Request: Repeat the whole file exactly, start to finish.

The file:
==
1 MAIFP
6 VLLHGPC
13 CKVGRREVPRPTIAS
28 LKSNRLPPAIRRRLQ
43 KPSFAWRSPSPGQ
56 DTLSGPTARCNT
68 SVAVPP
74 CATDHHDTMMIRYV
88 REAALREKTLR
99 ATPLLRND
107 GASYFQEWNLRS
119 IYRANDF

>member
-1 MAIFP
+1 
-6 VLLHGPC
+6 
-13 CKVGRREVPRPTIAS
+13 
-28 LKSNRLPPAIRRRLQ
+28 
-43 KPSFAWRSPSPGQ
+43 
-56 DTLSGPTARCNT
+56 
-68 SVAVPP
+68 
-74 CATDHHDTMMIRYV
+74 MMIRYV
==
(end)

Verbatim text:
1 MAIFP
6 VLLHGPC
13 CKVGRREVPRPTIAS
28 LKSNRLPPAIRRRLQ
43 KPSFAWRSPSPGQ
56 DTLSGPTARCNT
68 SVAVPP
74 CATDHHDTMMIRYV
88 REAALREKTLR
99 ATPLLRND
107 GASYFQEWNLRS
119 IYRANDF

>member
-1 MAIFP
+1 
-6 VLLHGPC
+6 
-13 CKVGRREVPRPTIAS
+13 
-28 LKSNRLPPAIRRRLQ
+28 
-43 KPSFAWRSPSPGQ
+43 
-56 DTLSGPTARCNT
+56 
-68 SVAVPP
+68 
-74 CATDHHDTMMIRYV
+74 MMIRYV